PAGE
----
greg McLean James Gunn

Earlier this year, there was a James Gunn-written film that came out in theaters that featured action, explosions, violence, Michael Rooker, and even a few laughs.  No, we’re not talking about ‘Guardians of the Galaxy, Vol. 2‘ – we’re speaking of horror film ‘The Belko Experiment,’ the movie directed by Greg McLean that hit theaters just a few short weeks before ‘Guardians Vol. 2.’

Now that ‘Belko’ is making its way to digital and home-video release, we had a chance to chat with McLean for an exclusive interview about all things ‘Belko.’ When you first started preparing to direct ‘The Belko Experiment,’ what other films or pop-culture did you draw inspiration from?

Greg McLean: That’s a very good question!  At the time, my head was still spinning from ‘The Wolf of Wall Street’ by Martin Scorsese – as we’ve been pre-planning ‘Belko’ for the last five years – and I just thought it was a masterpiece.  I thought the film was so cleverly directed – and by a 70-year-old director!  I just thought, “This is putting everybody else to shame,” in terms of its “ballsiness.”  It’s just completely unfettered and fantastic, and the performances… so when I went into ‘Belko,’ that was one of the things that was really in my head.  And I also love the way that Scorsese moves the camera; he’s kind of the master of working in regular-type spaces but moving the camera with incredible force.  That was not something I had done a lot of in my previous movies, and I definitely wanted to try and find ways to make the camera work for ‘Belko,’ which is mostly inside of a corporate office, visually dynamic.

Also, ‘Drive’ by Nick Refn.  It was a film that I completely adored.  I love the artistry of that film; I love the fact that it was a very simple “B-movie” type of story, but told with a very elegant and poetic style and detail.  So, those are the two movies that I went into ‘Belko’ heavily watching – and I think I had ‘Casino’ on a loop as well, it’s one of my favorite films! Music played a fun role in setting the tone for different scenes in the film. Could you speak a bit on how the process of selecting music went for you and the creative team?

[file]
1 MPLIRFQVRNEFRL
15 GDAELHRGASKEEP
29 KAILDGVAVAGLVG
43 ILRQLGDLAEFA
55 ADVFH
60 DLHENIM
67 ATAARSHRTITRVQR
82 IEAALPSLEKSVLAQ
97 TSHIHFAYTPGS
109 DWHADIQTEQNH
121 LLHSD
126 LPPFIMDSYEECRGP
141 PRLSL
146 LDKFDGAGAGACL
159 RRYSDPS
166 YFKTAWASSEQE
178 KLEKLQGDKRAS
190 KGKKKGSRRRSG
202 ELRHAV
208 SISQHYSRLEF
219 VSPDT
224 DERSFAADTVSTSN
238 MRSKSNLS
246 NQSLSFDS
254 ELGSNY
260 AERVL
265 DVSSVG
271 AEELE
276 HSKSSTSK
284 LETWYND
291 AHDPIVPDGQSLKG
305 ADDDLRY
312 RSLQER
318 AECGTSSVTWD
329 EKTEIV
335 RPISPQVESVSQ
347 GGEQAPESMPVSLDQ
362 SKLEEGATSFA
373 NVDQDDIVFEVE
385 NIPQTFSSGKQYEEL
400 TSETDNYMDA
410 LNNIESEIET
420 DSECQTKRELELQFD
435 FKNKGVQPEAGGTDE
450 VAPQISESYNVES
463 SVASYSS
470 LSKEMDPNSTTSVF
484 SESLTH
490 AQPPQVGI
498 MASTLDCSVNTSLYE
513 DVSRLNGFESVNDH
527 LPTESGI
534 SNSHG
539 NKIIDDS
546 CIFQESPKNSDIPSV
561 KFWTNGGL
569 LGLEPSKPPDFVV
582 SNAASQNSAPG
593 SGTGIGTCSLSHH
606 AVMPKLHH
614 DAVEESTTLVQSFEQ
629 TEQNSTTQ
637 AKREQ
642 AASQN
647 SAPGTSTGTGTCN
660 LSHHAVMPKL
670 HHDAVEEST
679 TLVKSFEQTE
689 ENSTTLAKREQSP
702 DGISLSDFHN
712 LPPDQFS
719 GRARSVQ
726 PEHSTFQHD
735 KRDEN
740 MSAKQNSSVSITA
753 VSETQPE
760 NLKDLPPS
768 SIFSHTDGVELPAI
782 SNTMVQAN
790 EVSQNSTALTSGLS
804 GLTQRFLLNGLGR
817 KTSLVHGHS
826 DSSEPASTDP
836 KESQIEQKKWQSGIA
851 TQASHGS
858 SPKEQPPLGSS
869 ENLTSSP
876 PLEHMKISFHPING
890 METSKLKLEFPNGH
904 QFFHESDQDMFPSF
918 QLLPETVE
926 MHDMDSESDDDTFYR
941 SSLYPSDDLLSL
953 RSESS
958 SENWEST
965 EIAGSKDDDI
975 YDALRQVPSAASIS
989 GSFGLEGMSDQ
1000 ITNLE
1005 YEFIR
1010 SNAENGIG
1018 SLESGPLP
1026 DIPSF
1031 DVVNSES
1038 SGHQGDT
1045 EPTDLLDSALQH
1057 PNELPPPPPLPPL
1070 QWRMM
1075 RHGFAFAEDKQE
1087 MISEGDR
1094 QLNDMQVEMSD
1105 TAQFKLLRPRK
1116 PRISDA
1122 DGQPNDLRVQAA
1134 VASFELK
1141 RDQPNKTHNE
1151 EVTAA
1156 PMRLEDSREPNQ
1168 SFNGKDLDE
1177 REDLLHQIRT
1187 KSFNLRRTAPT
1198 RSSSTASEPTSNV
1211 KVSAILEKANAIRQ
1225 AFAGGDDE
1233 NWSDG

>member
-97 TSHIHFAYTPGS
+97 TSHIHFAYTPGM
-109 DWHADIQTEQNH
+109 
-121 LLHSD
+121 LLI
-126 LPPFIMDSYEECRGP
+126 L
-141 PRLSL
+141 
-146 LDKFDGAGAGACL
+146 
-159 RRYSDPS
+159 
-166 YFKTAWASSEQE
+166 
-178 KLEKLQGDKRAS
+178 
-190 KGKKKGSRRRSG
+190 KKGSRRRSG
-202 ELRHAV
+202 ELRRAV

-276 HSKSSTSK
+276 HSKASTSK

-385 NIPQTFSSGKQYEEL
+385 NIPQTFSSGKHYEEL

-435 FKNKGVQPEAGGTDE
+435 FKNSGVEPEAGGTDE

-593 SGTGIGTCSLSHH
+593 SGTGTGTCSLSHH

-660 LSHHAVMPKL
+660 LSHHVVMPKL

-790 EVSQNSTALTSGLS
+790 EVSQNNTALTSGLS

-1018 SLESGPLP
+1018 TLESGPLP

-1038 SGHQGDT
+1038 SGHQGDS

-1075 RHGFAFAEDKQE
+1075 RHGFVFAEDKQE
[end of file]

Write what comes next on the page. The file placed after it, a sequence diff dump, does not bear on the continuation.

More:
Greg McLean: My first pitch to the producers, Peter Safran and James Gunn, after reading the script and preparing for the film, is that music is one of the key elements [to the film], and I really felt that.  My vision was to create this film that was very realistic, not tongue-in-cheek, as the characters were taking their emotions very seriously.  We used music to counterpoint the extreme violence so that we had a very light, almost Americana/pop soundtrack to the movie, that would allow you to look at the violence not in a humorous way, but in a way that would help allow you to deal with how heavy the violence truly was.  So, yeah, the counterpoint was a big part of the pitch to Peter and James, and they liked the idea, so that’s how we ended up having this very eclectic kind of score.  I mean, we have classical music, we have opera, we have pop tracks that have been re-done as Spanish versions… we hoped it was a way to help the audience step out of the horror a bit. The final shot of the film seems clearly designed to indicate that the story isn’t truly over yet. Can you tell us a bit about the plans for the future of the Belko-verse?